Movie Review: The Social Network

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Movie Review: The Social Network

The movie “The Social Network” is told through flashbacks via deposition hearings for two concurrent lawsuits, and the development during the early days of the social networking website Facebook is presented. Harvard students Mark Zuckerberg and Eduardo Saverin – officially listed as the co-founders of the website – were once best friends. Based on an online blog about his ex-girlfriend and a site he developed allowing its users to rate the hotness factor of girls on campus, Zuckerberg, who exhibited a streak of arrogance, was asked by fellow students at Harvard, wealthy twins Cameron and Tyler Winklevoss, and their friend Divya Narendra, to enter into an agreement to develop a social networking website specifically for Harvard students. The main attraction of the domain would be for people to visit it being its exclusivity solely to Harvard students, and Zuckerberg agreed.

However, Zuckerberg, with financing from his friend Saverin, decided instead to develop his own website without telling the “Winklevi” (as he calls the twins) and Narenda. Zuckerberg’s assertion was that he never used a line of code provided by the three in his work. As “thefacebook” as it was then called began to blossom, the twins and Narenda had to figure out what to do to regain what they believed their intellectual property without having to sue, since that’s not what gentlemanly Harvardites do. As the site was brought to more and more university campuses, Zuckerberg and Saverin began to have a difference of opinion: Saverin wanted to sell ad space to generate revenue (as he had been the website’s sole financier and he had profit mentality based on being an economics major), while Zuckerberg, never one interested in money, didn’t want to go that route as the ads would make the site lose its “cool” factor, which made it popular. The site attracted the attention of the founder of Napster, Sean Parker, whose own dot com life had its spectacular ups and spectacular downs. As Parker integrated himself into Facebook’s life and Zuckerberg began increasingly to side with Parker, Saverin slowly began to be phased out of both Zuckerberg’s personal and professional life.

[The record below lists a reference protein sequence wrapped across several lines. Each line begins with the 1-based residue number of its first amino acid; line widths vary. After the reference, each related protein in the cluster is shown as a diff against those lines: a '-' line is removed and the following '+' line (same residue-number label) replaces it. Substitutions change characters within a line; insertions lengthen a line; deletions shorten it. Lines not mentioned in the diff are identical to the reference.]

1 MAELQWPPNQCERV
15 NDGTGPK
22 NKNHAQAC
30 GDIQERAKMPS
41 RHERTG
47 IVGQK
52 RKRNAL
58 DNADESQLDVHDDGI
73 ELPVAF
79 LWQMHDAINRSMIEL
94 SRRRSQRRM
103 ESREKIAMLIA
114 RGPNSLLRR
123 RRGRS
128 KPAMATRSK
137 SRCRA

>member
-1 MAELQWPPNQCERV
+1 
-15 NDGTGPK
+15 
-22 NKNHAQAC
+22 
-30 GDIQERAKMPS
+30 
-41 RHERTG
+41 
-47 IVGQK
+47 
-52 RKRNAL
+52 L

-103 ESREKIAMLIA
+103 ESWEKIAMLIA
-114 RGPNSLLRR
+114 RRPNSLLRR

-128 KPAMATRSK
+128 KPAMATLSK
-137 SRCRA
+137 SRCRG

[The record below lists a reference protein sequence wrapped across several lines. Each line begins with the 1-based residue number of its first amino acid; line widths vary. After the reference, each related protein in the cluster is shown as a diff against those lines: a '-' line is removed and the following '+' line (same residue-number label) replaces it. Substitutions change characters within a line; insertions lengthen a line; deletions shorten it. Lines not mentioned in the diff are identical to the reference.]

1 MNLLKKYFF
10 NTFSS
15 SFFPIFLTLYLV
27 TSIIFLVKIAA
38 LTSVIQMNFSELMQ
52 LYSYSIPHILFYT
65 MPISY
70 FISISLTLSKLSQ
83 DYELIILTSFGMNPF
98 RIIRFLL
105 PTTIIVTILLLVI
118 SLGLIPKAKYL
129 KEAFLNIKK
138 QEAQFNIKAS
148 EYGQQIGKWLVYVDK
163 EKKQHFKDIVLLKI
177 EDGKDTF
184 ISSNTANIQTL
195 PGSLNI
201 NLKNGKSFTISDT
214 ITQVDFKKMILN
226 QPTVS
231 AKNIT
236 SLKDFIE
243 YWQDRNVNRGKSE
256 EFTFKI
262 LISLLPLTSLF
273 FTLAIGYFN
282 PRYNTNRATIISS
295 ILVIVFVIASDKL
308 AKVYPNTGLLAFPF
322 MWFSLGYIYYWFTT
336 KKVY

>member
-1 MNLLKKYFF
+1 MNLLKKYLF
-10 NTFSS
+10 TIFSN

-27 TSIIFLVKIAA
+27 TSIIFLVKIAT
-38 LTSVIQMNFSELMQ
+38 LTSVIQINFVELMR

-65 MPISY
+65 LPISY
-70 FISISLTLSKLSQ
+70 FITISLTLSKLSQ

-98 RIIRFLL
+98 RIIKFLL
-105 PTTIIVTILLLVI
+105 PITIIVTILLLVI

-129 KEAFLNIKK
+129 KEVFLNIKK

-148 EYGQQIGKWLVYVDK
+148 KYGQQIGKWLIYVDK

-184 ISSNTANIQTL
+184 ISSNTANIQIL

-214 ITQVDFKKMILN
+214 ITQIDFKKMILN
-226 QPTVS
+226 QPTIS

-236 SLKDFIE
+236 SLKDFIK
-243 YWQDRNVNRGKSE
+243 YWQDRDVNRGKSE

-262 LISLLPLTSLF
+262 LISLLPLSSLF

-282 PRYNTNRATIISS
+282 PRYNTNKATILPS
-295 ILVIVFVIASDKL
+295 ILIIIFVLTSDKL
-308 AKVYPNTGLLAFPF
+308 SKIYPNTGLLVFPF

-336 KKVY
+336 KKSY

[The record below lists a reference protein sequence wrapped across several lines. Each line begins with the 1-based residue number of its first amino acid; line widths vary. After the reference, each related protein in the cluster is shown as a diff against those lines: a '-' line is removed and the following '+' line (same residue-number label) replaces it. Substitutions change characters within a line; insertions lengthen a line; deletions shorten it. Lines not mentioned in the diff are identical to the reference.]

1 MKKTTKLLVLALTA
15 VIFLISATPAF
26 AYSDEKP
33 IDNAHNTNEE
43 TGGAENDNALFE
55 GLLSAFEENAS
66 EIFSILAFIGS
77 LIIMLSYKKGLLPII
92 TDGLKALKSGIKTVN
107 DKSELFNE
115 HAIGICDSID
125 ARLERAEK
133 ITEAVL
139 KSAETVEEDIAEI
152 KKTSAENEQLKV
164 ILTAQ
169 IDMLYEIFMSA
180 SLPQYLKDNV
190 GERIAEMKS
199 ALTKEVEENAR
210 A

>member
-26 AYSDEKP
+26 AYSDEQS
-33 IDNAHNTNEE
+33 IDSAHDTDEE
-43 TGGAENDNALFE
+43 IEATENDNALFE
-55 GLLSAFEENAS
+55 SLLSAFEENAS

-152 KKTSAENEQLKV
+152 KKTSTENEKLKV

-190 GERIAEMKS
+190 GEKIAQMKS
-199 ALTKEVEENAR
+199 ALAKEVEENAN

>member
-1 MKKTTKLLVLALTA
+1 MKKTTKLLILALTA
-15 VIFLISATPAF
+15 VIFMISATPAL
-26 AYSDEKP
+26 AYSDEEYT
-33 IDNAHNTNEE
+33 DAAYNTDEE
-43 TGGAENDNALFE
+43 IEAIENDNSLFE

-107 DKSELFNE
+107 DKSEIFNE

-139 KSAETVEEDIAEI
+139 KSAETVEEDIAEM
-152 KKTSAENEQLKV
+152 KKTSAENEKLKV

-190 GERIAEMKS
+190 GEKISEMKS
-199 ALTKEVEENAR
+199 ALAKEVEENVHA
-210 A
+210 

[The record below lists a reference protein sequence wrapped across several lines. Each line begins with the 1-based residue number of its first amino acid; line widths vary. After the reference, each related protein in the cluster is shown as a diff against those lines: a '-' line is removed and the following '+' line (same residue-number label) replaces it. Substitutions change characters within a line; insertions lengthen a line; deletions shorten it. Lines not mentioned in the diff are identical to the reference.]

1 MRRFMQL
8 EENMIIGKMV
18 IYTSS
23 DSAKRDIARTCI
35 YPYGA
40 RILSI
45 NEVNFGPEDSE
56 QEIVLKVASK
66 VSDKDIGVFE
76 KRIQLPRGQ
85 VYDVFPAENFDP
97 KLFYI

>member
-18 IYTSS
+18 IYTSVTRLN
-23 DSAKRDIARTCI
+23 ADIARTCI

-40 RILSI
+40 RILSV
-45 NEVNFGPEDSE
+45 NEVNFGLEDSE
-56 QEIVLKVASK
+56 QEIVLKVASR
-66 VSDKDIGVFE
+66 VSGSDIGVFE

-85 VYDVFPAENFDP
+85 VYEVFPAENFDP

In my opinion, the biggest irony about this movie is the irony between Zuckerberg’s career and state in his personal life at the end of the movie. He basically makes millions of dollars throughout his career creating a website that encourages social interactions, and a platform for people to engage with each other. However, at the end of the movie, there is nobody more alone than Zuckerberg himself. He pushed out so many people in his life through the process of creating Facebook, that in the end that is basically all he has to show for himself.

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SPARKsouthSeptember 28, 2018
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